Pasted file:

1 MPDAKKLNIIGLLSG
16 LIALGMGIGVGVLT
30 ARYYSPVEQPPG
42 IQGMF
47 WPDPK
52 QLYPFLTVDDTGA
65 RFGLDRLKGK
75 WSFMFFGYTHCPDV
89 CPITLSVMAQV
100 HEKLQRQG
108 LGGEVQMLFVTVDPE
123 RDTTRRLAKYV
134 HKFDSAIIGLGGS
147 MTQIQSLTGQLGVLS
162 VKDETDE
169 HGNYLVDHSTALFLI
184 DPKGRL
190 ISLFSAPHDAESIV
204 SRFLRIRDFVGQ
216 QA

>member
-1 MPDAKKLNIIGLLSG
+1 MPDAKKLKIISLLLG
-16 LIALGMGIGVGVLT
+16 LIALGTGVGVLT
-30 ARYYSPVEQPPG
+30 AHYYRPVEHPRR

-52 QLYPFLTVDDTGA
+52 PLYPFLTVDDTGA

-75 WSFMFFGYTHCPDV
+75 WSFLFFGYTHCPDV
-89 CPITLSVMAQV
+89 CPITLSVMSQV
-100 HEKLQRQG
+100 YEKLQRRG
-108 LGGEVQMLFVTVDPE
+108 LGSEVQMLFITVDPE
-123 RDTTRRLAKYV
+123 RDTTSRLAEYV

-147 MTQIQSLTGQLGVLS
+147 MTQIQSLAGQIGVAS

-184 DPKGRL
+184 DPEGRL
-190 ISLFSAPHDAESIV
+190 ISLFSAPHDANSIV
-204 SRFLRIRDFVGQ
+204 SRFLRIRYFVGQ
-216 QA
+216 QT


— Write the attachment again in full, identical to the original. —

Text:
1 MPDAKKLNIIGLLSG
16 LIALGMGIGVGVLT
30 ARYYSPVEQPPG
42 IQGMF
47 WPDPK
52 QLYPFLTVDDTGA
65 RFGLDRLKGK
75 WSFMFFGYTHCPDV
89 CPITLSVMAQV
100 HEKLQRQG
108 LGGEVQMLFVTVDPE
123 RDTTRRLAKYV
134 HKFDSAIIGLGGS
147 MTQIQSLTGQLGVLS
162 VKDETDE
169 HGNYLVDHSTALFLI
184 DPKGRL
190 ISLFSAPHDAESIV
204 SRFLRIRDFVGQ
216 QA

>member
-1 MPDAKKLNIIGLLSG
+1 MPDAKKLKIISLLLG
-16 LIALGMGIGVGVLT
+16 LIALGTGVGVLT
-30 ARYYSPVEQPPG
+30 AHYYRPVEHPRR

-52 QLYPFLTVDDTGA
+52 PLYPFLTVDDTGA

-75 WSFMFFGYTHCPDV
+75 WSFLFFGYTHCPDV
-89 CPITLSVMAQV
+89 CPITLSVMSQV
-100 HEKLQRQG
+100 YEKLQRRG
-108 LGGEVQMLFVTVDPE
+108 LGSEVQMLFITVDPE
-123 RDTTRRLAKYV
+123 RDTTSRLAEYV

-147 MTQIQSLTGQLGVLS
+147 MTQIQSLAGQIGVAS

-184 DPKGRL
+184 DPEGRL
-190 ISLFSAPHDAESIV
+190 ISLFSAPHDANSIV
-204 SRFLRIRDFVGQ
+204 SRFLRIRYFVGQ
-216 QA
+216 QT